Philadelphia may be known as the City of Brotherly Love but on a rainy night last week, it also became a place of female empowerment from what some may deem the most unlikely of places, a Masjid nestled in a small corner of the city.
Philadelphia native Rahmah A. Abdulaleem Esq. is looking to educate people about Muslim females who serve as role models. As executive director of Karamah: Muslim Women Lawyers for Human Rights, she has made it her life’s goal to empower women, especially the women of her faith.
The organization’s name Karamah comes from an Arabic term meaning dignity. Karamah’s vision and mission are influenced by the view that a just society values the informed participation of its members through the pursuit of knowledge, access to opportunities, and equity among all “children of Adam”, regardless of gender or other differences. One of the ways they are working to advance that goal is through an annual Law and Leadership Summer Program.
Each year, Karamah’s summer program brings together a select group of women from across the globe to study and learn from each other as well as top professors from a variety of fields.
The three-week-long program focuses on three core areas of expertise — Islamic law, conflict resolution and leadership. The program is headquartered in Washington, D.C. but this year’s program included a very important stop here in Philadelphia. The Masjidullah Mosque, in West Oak Lane, embodies many of the ideas explored throughout the summer program.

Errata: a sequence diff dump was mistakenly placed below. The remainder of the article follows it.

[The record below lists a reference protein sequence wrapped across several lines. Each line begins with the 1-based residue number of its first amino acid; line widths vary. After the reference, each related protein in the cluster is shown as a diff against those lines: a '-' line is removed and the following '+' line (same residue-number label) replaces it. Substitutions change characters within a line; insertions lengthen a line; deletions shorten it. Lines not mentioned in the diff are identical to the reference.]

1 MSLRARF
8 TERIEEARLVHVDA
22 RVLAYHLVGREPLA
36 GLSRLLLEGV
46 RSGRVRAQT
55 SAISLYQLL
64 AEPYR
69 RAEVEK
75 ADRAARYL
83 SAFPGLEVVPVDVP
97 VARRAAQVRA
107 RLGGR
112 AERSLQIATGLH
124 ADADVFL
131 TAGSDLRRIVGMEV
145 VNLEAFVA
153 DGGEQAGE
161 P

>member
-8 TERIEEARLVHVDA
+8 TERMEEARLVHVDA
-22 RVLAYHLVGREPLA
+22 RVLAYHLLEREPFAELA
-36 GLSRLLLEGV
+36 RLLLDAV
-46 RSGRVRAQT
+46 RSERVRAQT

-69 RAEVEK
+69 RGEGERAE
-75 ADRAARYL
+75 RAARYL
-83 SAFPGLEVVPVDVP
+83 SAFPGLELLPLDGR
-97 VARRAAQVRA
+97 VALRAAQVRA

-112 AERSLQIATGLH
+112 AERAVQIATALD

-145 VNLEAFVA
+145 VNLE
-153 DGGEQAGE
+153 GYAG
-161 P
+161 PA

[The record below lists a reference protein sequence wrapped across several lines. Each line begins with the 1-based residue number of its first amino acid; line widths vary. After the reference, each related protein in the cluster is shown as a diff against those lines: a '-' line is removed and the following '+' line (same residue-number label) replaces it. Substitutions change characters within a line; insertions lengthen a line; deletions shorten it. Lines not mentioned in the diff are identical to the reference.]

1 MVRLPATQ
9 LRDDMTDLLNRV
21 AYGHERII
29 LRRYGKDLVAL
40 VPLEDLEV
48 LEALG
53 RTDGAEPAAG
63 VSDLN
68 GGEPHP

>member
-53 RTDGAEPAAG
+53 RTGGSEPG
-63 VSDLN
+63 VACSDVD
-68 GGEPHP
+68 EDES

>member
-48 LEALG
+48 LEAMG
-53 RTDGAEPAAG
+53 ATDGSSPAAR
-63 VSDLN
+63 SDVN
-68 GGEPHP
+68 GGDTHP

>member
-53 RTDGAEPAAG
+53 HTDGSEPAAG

“It’s really important for women to see communities where women have a place in the Masjid. That’s something that we stress and we wanted to give them a real-life example. Seeing a Masjid where women are on the board is huge,” Abdulaleem said.
Karamah’s summer program included participants from Philadelphia and from around the world. They hailed from Iraq, Syria, Nigeria, Kenya, France, Saudi Arabia, Pakistan, Texas, Georgia, Virginia and Ohio.
East Falls resident Salima Suswell learned a lot about herself and her city through the program.
“I appreciate being a Philadelphian more. We have people from different parts of the world here and they are very excited to experience the rich history that comes with this city,” she said.
The day of sightseeing and learning ended with a bit of community. The West Oak Lane Masjid hosted the group for an evening of dinner and conversation. Masjidullah’s Imam Muhammad Abdul-Aleem beamed with pride as he spoke of the projects and accomplishments of women in his community, including his own daughter Rahmah A. Abdulaleem Esq., the leader of the delegation. He wanted the women to leave Philadelphia knowing that the Muslim faith is one of inclusion and stands with them in their endeavors.
He said, “How can anyone build anything based on denying their mother, sister or daughter their rights? Too often the image is seen that Muslim women are not empowered by Islam,” he said. “I want you to know that you are the future. You can and should have a leadership role in Islam.”